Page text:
The Florida bill, if passed, would bar teacher-led discussions of gender identity and sexual orientation in kindergarten through 3rd grade. The restriction is debatable but should be viewed in light of teachers instructing 6 and 7 year olds to reconsider their gender identities if their behavior doesn’t conform to stereotypes for boys and girls. So, is it really a “don’t say gay” bill, as the Human Rights Campaign charges (think fundraising), or a move that will protect lesbian and gay kids from being told they’re in the wrong bodies.
Today’s gender ideology is premised on the widespread assertion of gender identity drawn from gender stereotypes, and is far distant from anything to do with the small number of people who might actually be considered transsexual.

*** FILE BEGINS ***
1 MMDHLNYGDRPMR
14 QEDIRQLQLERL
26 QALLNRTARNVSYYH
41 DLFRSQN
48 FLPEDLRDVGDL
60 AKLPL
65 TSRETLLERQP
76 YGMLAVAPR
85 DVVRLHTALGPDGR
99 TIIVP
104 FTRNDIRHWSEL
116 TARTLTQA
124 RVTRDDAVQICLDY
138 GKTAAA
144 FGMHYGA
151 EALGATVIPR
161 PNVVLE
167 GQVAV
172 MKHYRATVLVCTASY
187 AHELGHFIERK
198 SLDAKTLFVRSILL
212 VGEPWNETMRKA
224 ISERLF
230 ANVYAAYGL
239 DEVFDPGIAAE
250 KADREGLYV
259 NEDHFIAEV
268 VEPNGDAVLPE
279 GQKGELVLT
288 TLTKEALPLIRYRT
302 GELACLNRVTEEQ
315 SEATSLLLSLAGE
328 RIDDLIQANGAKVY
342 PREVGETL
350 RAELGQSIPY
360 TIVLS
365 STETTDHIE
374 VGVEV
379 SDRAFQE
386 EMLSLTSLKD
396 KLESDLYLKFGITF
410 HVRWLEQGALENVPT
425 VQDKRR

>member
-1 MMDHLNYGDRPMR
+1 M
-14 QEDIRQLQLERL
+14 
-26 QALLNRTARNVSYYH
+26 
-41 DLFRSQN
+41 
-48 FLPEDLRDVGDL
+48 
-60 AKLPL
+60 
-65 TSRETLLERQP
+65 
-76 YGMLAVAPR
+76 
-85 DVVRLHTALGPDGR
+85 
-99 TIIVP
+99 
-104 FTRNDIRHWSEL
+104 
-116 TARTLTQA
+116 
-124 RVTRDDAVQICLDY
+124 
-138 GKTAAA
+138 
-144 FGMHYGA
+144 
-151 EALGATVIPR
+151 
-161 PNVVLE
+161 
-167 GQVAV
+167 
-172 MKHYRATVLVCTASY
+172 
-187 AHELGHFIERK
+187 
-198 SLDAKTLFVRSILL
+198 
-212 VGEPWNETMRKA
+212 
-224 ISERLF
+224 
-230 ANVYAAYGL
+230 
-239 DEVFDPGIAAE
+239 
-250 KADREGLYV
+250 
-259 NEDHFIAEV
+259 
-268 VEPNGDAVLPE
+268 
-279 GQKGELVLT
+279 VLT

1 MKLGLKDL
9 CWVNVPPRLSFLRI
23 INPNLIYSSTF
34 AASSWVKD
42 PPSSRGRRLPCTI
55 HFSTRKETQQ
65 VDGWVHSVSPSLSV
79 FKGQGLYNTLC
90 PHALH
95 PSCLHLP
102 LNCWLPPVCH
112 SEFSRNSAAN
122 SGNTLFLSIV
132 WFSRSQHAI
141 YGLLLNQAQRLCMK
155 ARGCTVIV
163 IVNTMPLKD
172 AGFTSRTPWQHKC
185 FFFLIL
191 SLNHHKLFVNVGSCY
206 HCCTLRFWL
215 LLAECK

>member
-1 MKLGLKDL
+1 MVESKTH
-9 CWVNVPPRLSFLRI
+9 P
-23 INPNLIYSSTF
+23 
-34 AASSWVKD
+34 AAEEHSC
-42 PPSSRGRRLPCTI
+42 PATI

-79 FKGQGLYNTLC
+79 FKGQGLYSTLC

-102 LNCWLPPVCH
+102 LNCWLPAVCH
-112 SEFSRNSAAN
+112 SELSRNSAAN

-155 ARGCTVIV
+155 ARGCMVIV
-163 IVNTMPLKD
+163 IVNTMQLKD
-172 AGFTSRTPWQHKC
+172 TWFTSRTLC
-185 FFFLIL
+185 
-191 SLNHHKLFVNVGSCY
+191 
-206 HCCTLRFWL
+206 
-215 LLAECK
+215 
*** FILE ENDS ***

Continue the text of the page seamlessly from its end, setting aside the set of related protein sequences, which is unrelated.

Wright backs up his argument:
Gender activists believe that being a man or a woman requires embracing stereotypes of masculinity or femininity, respectively … A recent New York Times piece refers to “men, women and gender nonconforming people,” as though gender nonconformity were incompatible with being a man or a woman. According to the Genderbread Person, a popular educational tool for teaching young children about gender identity, the properties of “man-ness” and “woman-ness” include certain stereotypical “personality traits, jobs, hobbies, likes, dislikes, roles, [and] expectations.”
The clear message of gender ideology is that, if you’re a female who doesn’t “identify with” the social roles and stereotypes of femininity, then you’re not a woman; if you’re a male who similarly rejects the social roles and stereotypes of masculinity, then you’re not a man.